Causes of Acne

Risk Factors and Triggers

Risk Factors for Acne

Throughout a woman's life, there are particular times when there is a greater chance of developing acne. Such times include puberty, pregnancy, post partum, and menopause due to the hormonal changes that take place. Additionally, there are a number of health factors that may influence a woman's hormone levels and increase her chances of experiencing breakouts.

Some women are more likely than others to suffer from acne due to inherent psychological, behavioral, and health reasons - such as use of hormonal contraceptives, stress, or other medical conditions. These predisposing factors can affect a woman's hormone levels and increase the chances of developing acne during her reproductive life.

Triggers of Acne

In addition to long-term risk factors, acne can also be triggered by environmental circumstances and behavioral practices. Avoiding the following habits as much as possible may be helpful in the prevention of breakouts.

Continue reading to discover the signs and symptoms of acne to be able to choose a treatment specific to its cause.

Acne - Risk Factors and Triggers

Signs and Symptoms

Acne generally manifests itself through physical symptoms. These symptoms may appear anywhere on the skin, but are typically found on the face, back, and chest.

In addition to the general symptoms, there are also medical signs that may be analyzed by a doctor to confirm diagnosis and recommend proper treatment. Keep reading to learn more about the symptoms and medical signs related to acne.

Common Symptoms of Acne

Acne symptoms will be evident in any of the previously mentioned commonly affected areas and are distinguished by their physical appearance.

  • Grade I. This type of acne includes minor pimples without any inflammation, whiteheads, and blackheads. Grade I acne is often successfully managed with over the counter treatments.
  • Grade II. This form of acne includes widespread whiteheads, blackheads, papules, and pustules. Over-the-counter treatments may provide successful management of these breakouts, but, more often than not, treatment from a primary care physician or dermatologist is required to address the problem. Grade II acne is also referred to as moderate acne.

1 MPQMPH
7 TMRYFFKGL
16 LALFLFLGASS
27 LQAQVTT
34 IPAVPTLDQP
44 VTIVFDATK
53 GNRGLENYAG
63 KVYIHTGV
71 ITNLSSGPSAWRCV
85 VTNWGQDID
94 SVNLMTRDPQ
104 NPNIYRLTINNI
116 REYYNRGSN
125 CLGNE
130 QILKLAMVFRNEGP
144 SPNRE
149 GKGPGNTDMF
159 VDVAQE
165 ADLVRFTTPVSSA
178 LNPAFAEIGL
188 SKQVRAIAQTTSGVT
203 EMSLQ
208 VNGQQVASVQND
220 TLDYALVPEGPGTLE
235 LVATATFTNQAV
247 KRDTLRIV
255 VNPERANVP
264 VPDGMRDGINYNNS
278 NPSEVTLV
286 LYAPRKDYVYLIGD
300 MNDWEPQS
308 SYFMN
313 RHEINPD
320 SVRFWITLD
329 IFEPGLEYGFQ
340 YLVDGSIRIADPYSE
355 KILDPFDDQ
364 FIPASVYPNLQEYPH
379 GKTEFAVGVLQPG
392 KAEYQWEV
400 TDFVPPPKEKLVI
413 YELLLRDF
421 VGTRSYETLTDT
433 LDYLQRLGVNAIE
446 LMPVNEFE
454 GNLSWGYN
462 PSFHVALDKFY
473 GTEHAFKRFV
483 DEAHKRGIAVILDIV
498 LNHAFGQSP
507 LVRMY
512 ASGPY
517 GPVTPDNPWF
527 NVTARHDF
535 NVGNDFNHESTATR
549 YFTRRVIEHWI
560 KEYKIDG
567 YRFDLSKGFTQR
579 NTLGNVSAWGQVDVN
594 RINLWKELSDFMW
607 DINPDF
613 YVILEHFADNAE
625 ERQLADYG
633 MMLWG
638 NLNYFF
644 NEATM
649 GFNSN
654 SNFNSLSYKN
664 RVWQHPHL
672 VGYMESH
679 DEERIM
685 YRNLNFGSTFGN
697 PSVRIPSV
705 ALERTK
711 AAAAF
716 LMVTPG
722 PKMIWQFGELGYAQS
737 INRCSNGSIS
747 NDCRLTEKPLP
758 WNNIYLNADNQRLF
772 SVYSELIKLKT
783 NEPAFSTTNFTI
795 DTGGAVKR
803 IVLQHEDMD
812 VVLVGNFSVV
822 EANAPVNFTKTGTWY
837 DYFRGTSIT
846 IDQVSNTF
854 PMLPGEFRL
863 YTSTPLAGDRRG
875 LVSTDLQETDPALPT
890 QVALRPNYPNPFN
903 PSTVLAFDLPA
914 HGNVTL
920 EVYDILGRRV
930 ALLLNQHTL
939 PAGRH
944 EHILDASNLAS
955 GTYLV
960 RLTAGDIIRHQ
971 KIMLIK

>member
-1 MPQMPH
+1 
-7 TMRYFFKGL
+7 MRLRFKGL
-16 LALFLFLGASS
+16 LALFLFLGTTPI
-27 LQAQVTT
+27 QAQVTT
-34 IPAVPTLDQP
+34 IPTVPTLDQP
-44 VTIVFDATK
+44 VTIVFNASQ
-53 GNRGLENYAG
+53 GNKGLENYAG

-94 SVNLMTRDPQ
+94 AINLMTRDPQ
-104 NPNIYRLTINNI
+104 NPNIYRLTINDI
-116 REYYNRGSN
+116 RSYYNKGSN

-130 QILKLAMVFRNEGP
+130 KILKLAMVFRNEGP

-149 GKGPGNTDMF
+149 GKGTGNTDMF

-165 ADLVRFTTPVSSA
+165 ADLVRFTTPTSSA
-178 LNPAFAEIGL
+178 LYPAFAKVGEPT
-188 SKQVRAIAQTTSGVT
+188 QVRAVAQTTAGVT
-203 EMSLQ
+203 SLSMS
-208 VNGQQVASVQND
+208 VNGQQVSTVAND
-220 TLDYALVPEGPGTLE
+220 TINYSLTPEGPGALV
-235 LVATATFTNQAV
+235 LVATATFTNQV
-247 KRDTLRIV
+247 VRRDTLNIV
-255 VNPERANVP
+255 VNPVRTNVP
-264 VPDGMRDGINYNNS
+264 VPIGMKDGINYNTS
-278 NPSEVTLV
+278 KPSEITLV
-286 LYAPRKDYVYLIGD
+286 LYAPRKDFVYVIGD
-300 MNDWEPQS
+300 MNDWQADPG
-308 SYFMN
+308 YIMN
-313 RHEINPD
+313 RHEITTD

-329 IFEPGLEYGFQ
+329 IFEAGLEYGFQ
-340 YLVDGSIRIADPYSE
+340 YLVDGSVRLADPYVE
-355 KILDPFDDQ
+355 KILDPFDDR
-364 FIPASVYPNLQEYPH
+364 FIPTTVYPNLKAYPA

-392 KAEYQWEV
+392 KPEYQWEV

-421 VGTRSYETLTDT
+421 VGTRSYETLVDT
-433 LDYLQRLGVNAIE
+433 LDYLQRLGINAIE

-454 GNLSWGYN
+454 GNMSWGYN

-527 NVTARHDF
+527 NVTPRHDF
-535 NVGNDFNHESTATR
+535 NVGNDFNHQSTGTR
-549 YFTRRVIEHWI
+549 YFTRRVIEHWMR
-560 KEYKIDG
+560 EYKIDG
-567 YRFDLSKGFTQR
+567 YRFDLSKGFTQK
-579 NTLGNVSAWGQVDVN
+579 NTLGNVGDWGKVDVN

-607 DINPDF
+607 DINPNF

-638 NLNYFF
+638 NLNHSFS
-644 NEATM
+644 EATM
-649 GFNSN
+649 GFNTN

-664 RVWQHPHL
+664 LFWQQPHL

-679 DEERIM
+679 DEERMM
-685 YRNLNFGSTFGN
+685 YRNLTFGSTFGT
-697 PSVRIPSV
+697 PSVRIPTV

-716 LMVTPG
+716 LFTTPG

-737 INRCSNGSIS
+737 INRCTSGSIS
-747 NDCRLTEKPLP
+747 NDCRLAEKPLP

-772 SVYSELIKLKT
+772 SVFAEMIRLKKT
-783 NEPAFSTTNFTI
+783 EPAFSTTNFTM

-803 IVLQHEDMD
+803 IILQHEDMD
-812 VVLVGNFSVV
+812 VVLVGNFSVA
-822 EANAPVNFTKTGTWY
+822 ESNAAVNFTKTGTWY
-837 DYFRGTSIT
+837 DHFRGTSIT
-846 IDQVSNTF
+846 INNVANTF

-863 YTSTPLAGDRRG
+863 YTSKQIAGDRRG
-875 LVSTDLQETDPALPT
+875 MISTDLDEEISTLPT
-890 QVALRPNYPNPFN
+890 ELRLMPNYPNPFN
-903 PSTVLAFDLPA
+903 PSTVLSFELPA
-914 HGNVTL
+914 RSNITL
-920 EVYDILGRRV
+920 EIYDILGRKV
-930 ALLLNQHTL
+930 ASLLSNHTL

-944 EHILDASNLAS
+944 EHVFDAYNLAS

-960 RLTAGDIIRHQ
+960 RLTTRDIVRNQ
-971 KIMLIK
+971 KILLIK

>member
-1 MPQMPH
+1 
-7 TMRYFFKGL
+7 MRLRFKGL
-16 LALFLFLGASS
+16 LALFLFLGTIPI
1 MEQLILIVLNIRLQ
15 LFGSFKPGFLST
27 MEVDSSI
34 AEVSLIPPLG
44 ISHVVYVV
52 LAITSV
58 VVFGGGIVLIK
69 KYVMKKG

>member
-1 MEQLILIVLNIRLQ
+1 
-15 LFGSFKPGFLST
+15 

• Grade III. This kind of acne is characterized by widespread and inflamed pustules, and papules, as well as nodular acne. This is also known as moderate to severe acne.
  • Grade IV. This sort of acne includes whiteheads; blackheads; inflamed pustules; and nodular and cystic acne. Grade IV acne is more commonly known as severe acne.

Signs of Acne

As opposed to more noticeable symptoms, medical signs are measurable criteria that are usually assessed by a physician. The following medical signs will most likely be taken into account by a physician when diagnosing the disorder:

  • Androgen levels. While androgen levels are normal in most women, hormonal testing should be conducted in women who have acne and experience any of the following: voice deepening, excessive hair growth on the face or body, and irregular or infrequent menstrual periods.
  • Time and duration of symptoms. If acne is inconsistent, it may be helpful to monitor when breakouts occur and the length of episodes to identify their cause and severity. For example, acne during puberty, before and during menstruation, and throughout pregnancy may simply be the result of a natural, hormonal imbalance.

Diagnosis

To identify and diagnose acne, a dermatologist will typically review the patient's medical history and complete a brief physical examination. They will also inspect the affected area. Then, the doctor may order additional tests, if necessary.

  • Medical history. A doctor's diagnosis will focus on discovering the underlying condition that is causing the acne. To assess whether a woman's acne is symptomatic of a hormonal issue or another health concern, a doctor may ask about previous medical conditions, any medication being taken, and current life events (e.g., entering puberty, becoming pregnant, or beginning or ending menopause).
  • A physical examination. This will often be necessary for a doctor to make a diagnosis. During this exam, a woman can expect the following information to be taken: blood pressure, heart rate, temperature, and weight. The doctor will then examine the patient's acne to assess the best course of treatment.
  • Tests.  These conducted may include those that monitor hormone levels, specifically androgens, in the body.

Complications of Acne